Leonora Merry is Media & External Affairs Manager at the Nuffield Trust, who will soon be experimenting with alternatives to (or at least additions to) the PDF… 

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13 comments on “In defence of the PDF
  1. All true! I’ve been debating the PDF question too. Printed paper (with page numbers) is hard to beat in a more policy / academic world. But the PDF remains a problem for website searching and findable content.

    The conclusion I’ve tentatively come to is to pull out the key bits of work that are contained in PDFs and invest more time and effort (and hopefully money) on making supplementary resources that appeal to the audiences we need to reach.

    The problem there is that producing the thorough research and the PDF it goes in doesn’t take any less time, so it takes more resources and staff to produce the extra materials. If it’s a transition to some better future way, then it’s a short-term problem, but if this *is* the future, then Comms teams will need to be bigger. And that is another question… and so on. I’m sure between us, #wonkcomms can light the way 🙂

  2. Leonora (@leonoramerry) says:

    Thanks Kat.

    Yes, I’ve been pondering whether the answer is adding more and more outputs. While it may be a nice way to keep us comms people in jobs, I’m not convinced it’s the right approach to be honest. To me it smacks of a bit of a lack of focus.

    Clearly some of effective think tank comms is tailoring different outputs to different audiences (as Rich’s pyramid of engagement shows: https://twitter.com/RDarlo/status/390827837722476544/photo/1), but I think we comms people need to be asking searching questions about whether proliferating outputs is necessary or is actually driven by a lack of clarity about who our target audience is and how they interact with us. I fear sometimes it may be the latter!

    Leonora

    • It is the latter in my opinion. Keeping the target audience or the group we depend on, is the first thing the TTs try to in their communication. Often, not trying to expend in fear of losing stakeholders.

      About PDF, I believe two important fact for developing countries:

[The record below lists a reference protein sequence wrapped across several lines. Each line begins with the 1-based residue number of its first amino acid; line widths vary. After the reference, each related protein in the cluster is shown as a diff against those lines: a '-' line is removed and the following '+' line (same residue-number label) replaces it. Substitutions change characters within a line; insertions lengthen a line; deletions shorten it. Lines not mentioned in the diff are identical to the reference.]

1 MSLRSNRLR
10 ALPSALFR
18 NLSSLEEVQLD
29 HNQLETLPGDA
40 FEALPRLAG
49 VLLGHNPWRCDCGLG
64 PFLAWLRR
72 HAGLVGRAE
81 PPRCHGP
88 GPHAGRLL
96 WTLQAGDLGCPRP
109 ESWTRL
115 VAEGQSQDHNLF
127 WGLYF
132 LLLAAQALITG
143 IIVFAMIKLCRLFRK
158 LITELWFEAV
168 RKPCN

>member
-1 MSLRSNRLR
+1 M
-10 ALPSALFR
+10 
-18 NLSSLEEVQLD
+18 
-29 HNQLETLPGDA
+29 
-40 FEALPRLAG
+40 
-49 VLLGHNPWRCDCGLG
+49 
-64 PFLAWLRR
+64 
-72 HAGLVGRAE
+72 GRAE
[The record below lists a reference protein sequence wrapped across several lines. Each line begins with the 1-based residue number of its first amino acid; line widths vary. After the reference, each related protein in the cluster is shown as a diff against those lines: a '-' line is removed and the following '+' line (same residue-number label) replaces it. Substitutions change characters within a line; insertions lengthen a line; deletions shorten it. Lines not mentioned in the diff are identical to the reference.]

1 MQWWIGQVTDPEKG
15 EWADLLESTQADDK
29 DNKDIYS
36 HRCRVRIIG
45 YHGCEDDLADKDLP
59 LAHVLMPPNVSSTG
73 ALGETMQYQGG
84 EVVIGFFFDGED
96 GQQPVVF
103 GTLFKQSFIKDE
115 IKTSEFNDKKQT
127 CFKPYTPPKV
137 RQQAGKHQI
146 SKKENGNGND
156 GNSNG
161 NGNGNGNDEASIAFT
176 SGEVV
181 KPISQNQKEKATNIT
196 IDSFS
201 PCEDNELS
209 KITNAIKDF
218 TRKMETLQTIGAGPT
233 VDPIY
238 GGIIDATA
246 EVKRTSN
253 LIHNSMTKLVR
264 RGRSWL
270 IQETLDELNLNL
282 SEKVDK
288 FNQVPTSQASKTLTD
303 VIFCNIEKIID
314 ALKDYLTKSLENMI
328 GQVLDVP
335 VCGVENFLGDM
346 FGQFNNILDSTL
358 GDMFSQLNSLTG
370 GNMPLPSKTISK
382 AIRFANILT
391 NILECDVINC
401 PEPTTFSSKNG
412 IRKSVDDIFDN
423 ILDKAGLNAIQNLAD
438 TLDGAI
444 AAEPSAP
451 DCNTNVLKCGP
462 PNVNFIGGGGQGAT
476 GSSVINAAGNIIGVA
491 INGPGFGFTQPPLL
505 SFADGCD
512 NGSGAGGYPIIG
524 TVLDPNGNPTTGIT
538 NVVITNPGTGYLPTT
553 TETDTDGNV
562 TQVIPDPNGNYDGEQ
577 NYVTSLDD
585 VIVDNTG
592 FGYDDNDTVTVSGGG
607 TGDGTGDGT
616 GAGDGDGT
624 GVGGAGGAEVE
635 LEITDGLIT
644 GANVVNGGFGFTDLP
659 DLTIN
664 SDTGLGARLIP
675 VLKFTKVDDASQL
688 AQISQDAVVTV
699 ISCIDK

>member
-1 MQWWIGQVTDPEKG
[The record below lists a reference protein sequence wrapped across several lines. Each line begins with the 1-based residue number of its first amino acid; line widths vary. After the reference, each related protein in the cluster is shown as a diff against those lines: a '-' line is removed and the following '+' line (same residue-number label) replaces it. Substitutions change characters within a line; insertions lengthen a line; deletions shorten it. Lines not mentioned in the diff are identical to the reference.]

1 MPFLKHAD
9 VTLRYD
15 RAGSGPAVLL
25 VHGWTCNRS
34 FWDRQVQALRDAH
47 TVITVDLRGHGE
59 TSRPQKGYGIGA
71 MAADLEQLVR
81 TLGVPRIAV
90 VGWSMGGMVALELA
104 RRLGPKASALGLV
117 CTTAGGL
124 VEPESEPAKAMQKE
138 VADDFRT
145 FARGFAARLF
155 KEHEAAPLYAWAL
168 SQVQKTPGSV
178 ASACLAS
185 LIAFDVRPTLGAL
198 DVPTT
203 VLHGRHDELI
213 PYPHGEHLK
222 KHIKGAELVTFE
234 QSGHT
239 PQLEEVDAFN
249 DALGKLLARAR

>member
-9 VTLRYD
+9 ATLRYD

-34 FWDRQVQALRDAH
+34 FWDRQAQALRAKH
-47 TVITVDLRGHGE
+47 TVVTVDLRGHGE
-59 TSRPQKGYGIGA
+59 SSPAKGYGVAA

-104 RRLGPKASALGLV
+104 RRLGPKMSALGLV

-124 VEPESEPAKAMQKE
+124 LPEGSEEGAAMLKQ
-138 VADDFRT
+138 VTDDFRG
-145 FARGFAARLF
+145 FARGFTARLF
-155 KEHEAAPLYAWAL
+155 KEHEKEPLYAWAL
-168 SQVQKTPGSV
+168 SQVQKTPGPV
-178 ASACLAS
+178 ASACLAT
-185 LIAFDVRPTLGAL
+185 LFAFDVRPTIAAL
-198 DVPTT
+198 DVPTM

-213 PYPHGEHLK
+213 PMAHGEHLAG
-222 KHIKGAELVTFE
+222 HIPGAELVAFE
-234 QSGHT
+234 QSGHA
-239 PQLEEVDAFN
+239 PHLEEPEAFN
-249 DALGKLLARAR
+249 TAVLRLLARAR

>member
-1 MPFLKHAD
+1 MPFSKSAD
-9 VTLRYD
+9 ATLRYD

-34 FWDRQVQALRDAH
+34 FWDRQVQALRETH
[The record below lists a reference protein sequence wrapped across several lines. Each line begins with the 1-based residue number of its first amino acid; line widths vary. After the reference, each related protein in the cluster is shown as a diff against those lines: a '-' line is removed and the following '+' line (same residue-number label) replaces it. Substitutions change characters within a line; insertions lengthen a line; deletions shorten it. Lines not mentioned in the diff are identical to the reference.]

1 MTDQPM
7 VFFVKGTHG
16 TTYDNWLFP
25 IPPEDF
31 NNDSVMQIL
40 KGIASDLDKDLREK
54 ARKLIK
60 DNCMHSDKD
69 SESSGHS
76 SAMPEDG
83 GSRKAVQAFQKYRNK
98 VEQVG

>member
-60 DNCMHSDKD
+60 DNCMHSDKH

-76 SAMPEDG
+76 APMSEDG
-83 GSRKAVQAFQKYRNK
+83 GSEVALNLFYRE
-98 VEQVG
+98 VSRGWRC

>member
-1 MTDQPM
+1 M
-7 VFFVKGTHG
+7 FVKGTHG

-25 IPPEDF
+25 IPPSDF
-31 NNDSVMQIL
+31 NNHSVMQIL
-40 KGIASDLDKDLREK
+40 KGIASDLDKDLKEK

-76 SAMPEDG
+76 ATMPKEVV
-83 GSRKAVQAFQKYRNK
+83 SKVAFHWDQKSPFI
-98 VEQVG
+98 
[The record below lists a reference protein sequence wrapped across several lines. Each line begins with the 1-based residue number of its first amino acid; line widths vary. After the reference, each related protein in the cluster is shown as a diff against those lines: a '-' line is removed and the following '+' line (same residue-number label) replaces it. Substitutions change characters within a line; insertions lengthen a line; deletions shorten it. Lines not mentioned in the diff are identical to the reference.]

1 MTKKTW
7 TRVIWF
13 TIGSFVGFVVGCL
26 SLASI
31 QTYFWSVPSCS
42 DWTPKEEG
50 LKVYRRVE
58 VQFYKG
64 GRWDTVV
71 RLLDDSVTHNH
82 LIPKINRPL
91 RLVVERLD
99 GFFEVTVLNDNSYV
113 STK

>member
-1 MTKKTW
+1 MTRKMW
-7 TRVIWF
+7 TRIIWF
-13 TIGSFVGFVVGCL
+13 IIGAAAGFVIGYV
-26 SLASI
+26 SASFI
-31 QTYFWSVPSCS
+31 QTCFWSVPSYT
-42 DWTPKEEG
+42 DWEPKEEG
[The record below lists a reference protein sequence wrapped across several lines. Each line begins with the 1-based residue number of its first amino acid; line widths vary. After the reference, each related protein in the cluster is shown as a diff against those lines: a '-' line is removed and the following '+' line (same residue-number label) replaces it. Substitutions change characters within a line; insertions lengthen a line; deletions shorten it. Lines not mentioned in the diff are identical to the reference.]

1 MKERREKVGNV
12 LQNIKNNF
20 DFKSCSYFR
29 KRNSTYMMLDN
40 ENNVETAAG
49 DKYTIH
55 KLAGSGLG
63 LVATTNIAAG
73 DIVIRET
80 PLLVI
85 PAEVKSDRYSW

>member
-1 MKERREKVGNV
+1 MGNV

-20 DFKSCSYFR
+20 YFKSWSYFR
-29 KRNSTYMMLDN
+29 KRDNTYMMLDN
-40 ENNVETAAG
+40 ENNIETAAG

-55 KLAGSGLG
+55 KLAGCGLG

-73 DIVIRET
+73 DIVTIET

1) Internet connectivity, which I guess is required for having the long form. Whereas you can just download a PDF and use it anywhere.
      2) Interactivity, not that I am saying PDFs are interactive, but you can at least comment and highlight when you need.

  3. Joe says:

    I think there’s partly also a technology problem. We have to keep adding outputs, in part, because we gear our processes around producing PDFs as the “main” research product. Moving to a digital-first approach–with content treated as content, broken out into useful metadata, and stored in a genuine content management system and not just a web CMS–will allow us to push to multiple platforms at the same time, without requiring a giant team of people to do bespoke work for each output.

    https://wonkcomms.net/2013/06/03/design-content-for-all-platforms-not-just-the-desktop/

    I think Nick has implemented something like this at ODI. IIRC, they’re storing content in XML, then pushing to PDF and the web simultaneously from there. Down the road, they could presumably push to apps or social accounts or what have you, just by integrating the right APIs with the right metadata.

  4. In developing countries -not all- and most importantly in some think tank / research communities -not all- we are still fighting another battle: “don’t print it, just send a PDF!”

    There is still a perception that the only valid output of research is a big chunky publication, with pages one can touch. Cash strapped think tanks are spending more money than they need to by publishing hard copies of their papers, reports and books; sending them by post to their readers; and piling them high on registration tables at the events they organise.

    Most of the time, they don’t have to publish this way. A PDF will do the trick. Whoever is interested will print out the paper. A blog post might be enough for those only interested in the headline argument/idea. Etc.

  5. That’s true and it’s not like we don’t already have enough to do in comms.